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Former Army medic finds love of dairy industry at the United States Dairy Education and Training Consortium

Progressive Dairyman Writer Jaclyn Krymowski Published on 01 August 2017
fresh/sick cow team at Ridge View Dairy

As the dairy industry expands and moves to larger operations, it opens several new avenues of opportunity. For Dan Cooper it was the perfect, though unsuspecting, outlet that combined his interests of biomedical technology, medicine, the outdoors and animals.

Cooper, a native of Cocoa Beach, Florida, had an unusual start on the path that would lead him to finding his dream career. Following the events of September 11, Cooper was inspired to join the service. His decision fell in line with the footsteps of family veterans before him, who served in World War II and Korea. Upon graduating high school at 17 years old, he promptly had his mother cosign for him to join the Army. Working as a medic, his military career first deployed him to Iraq and then to Afghanistan. After his second deployment, he decided to come home and pursue higher education.

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Cooper returned to a college in Florida and earned an associate of science in biomedical technology. His time in school made him realize that he wanted to take his career in a less conventional direction. “I decided I didn’t really want to work in a hospital. I wanted to do something outdoors,” he says. “Animal science was the way I wanted to go.”

This decision lead him to Texas A&M University; he was attracted to a school that, like him, had a strong military heritage. Additionally, it was coupled with a prestigious, nationally recognized animal science curricula. After his first semester, he had already made it to the honors program. His honors instructor was quick to recommend him to the United States Dairy Education and Training Consortium (USDETC) in College Station, Texas. “I figured why not, I should try it,” Cooper says. “I knew I had an interest in cattle, but I didn’t think dairy would be the way I’d go.”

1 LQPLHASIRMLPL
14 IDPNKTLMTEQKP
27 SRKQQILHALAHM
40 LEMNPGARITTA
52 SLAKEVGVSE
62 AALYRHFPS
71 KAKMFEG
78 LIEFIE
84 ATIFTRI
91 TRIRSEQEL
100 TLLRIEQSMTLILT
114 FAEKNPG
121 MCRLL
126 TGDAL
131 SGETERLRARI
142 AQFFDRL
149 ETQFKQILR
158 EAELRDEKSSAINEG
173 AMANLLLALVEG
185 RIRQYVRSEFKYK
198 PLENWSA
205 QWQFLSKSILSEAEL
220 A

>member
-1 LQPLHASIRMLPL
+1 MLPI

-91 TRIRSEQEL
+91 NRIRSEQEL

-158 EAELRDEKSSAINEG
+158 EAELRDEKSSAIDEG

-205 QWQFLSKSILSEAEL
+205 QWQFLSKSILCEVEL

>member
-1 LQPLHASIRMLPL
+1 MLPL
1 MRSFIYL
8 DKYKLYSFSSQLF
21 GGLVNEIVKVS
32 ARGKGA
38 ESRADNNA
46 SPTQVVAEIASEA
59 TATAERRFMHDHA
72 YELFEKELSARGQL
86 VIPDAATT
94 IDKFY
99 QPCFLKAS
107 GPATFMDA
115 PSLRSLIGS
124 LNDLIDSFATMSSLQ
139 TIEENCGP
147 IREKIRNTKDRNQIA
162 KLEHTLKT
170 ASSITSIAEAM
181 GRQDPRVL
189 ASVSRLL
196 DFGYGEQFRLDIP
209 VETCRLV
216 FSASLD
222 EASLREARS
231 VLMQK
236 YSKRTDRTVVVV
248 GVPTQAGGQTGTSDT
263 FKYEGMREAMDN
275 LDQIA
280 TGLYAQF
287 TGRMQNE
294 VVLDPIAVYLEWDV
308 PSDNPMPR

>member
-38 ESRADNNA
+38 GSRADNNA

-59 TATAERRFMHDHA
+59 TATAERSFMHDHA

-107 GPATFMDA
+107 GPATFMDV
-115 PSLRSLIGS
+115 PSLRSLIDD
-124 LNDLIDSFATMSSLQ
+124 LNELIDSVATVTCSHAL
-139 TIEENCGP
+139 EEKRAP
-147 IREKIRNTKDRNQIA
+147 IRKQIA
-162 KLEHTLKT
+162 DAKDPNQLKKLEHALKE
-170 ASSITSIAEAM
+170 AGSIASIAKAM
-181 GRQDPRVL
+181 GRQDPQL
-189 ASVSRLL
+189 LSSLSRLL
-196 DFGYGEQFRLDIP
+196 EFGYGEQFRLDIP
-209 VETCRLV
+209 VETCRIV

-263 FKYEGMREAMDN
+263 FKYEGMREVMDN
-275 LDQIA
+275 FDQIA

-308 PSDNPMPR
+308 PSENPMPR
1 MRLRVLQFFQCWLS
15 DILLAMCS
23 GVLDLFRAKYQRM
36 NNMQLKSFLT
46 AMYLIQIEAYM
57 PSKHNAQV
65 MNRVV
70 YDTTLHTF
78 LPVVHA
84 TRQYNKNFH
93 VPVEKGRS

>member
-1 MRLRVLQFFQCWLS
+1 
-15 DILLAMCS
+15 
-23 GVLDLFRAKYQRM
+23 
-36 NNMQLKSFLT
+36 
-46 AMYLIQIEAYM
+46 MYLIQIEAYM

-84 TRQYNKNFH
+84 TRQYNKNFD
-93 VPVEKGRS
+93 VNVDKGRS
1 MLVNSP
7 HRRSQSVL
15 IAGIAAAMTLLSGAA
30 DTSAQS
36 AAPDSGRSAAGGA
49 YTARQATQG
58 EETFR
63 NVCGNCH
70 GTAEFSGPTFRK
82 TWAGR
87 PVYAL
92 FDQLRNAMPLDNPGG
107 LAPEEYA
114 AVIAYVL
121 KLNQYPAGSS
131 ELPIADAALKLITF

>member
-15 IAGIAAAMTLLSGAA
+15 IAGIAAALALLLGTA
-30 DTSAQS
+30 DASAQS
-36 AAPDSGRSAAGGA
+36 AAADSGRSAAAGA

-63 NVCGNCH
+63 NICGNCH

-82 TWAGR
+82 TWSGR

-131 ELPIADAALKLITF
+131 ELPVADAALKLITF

Dan Cooper at USDETC

The consortium, formerly The Southern Great Plains Dairy Consortium, aims to supplement the dairy science and management resources universities offer. It’s an effort to fill the industry’s demand for employees with the practical skills to work on large-scale dairy operations. The unique program combines both classroom education and lots of hands-on opportunities on many of the nearby large dairies. Sponsored by several industry giants, including Zoetis, Pioneer, Farm Credit and more, it offers numerous opportunities for internships and future employment.

“I went to the first session and fell in love with dairy,” says Cooper. “[For me] it’s really declarable; there’s a whole lot of science to it; there’s intensive management to it.” It’s a rigorous six days a week of both in-class lectures and on-farm training. Similar to college education, the consortium covers a broad range of topics, including reproduction, mastitis detection and treatment, genetics and nutrition.

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The first session, designed for attendees without any previous dairy experience, set him on the course for an internship with Harry DeWit on Blue Sky Farms. Cooper spent his five-month internship working with the herdsmen and managers. His experience gave him the opportunity to work at multiple herd locations with different cow and heifer herds, ranging from 3,000 head to over 10,000. In keeping with his interests and prior education, he spent much of his time in the fresh cow, sick cow and maternity pens.

Dan Cooper and mom at Blue Sky Farms

“It’s gratifying,” he says, “seeing a sick animal get well knowing you had a part in it.” He credits his time spent at the consortium as contributing to his success in the internship. It provided him with everything he needed to adapt to the working environment.

Cooper continued onto the second session of the consortium, one that offers more advanced learning. He graduated in June 2017 and looks forward to the dairy career ahead of him. “It was a really great opportunity, especially for somebody who didn’t really have a lot of experience in dairy,” he says. “It was really hands-on, a lot of on-the-job training that you can’t really find anywhere else.” His time there has prepared him to seek out his career; he plans on becoming a full-time herdsman and specialize in managing fresh and sick cows.  end mark

Jaclyn Krymowski is a 2017 Progressive Dairyman editorial intern.

PHOTO 1: Dan Cooper spent time on the fresh/sick cow team at one of the herds, Ridge View Dairy. From left to right is Jaime, Rolando, Mario “Pikachu” and Cooper.

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PHOTO 2: Time at the United States Dairy Education and Training Consortium (USDETC) provided Dan Cooper with lots of hands-on learning experience with the animals.

PHOTO 3: Dan Cooper, pictured with mother, Lori, interned at Blue Sky Farms from January-May 2017. Photos provided by Daniel Cooper.

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